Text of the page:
The city of Glass is beautiful to behold, a monument to minimalist perfection with white buildings, strong primary colours, and an effortlessly futuristic look. Dig beneath this gleaming exterior though, and it’s clear that it’s rotten to the core. It’s utopia to the rich and powerful, but only because they can live off the dreary existence of those below them.
Even the opening few moments, with Faith being released from nearly two years in juvenile detention, show some of that corruption and the dark divide between classes in this culture. It’s the start of a story that cuts a lot deeper than in the original, with Mirror’s Edge Catalyst going further with its themes of totalitarian rule, government surveillance and the underworld that thrives in the shadows. Aside from Faith, almost all of the characters here are new creations for this game, but there’s more than a few nods and winks to characters, relationships and historical events that featured in the original. That said, not every note is struck cleanly, with some characters being rather weak and one dimensional and a few clumsy plot points.
Story was never really the big selling point of Mirror’s Edge, though. This was all about free running across rooftops, full of death defying leaps, and Catalyst loses none of this. There’s a fantastic sense of weight and impact as Faith scrambles up walls, vaults over railings, or tucks and rolls through a landing. Having the left shoulder button and trigger mapped to have Faith go over or under obstacles works just as well as before.
Faith has a few new moves to pick up over the course of the game. She comes out of juvie with more than enough to get around the city’s rooftops, but experience points earned from missions let you unlock the rolling landing, fast 90º and 180º turns, or give you more of an edge in melee combat. However, progressing through the story also sees Faith’s traversal augmented with a wrist mounted grappling hook, the MAG Rope, to swing on or zip line up to specific points in the world. Outside of a few notable moments, it’s used quite sparingly, with the focus still very much on free running, as opposed to Batman-esque freedom.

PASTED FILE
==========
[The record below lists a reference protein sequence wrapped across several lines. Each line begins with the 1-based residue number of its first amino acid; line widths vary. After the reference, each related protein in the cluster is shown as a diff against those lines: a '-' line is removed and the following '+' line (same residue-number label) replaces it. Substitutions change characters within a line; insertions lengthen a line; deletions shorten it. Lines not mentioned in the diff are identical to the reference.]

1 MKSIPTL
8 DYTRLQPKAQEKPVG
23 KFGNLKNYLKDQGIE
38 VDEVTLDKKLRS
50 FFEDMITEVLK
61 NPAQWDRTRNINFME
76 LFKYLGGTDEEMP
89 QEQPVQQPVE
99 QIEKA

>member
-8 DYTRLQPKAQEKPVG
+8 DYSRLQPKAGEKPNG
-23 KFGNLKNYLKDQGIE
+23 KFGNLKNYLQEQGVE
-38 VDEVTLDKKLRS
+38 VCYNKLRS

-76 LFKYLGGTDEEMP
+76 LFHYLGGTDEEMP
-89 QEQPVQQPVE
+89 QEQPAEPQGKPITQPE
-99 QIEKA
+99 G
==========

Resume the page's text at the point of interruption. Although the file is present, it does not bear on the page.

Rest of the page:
The open world is a triumph of design. It’s constantly expanding with new areas for you to run through as you complete story missions, each of which has its own visual identity thanks to the strong colours and tone of the area, but there’s more than enough reason to stay within an area afterwards, with a smattering of side missions, time trials and plenty of collectables. It’s only by doing these that you can start to get a real sense of the environment and start to learn some of the paths that you can take, gaining a sense of familiarity and ingraining the incrementally faster routes that you can take. This is especially true once you’ve unlocked new abilities and tools and you’re given more opportunities to diverge from the Runner’s Vision line.
It’s telling that the game’s speed runs give you a basic route to follow to your goal, but force you to diverge and take often vastly different routes in order to get a three star time. At the same time, a lot of the side missions and optional content have very strict time limits that can be onerous and punish you for minor mistakes, forcing you to learn them by trial and error.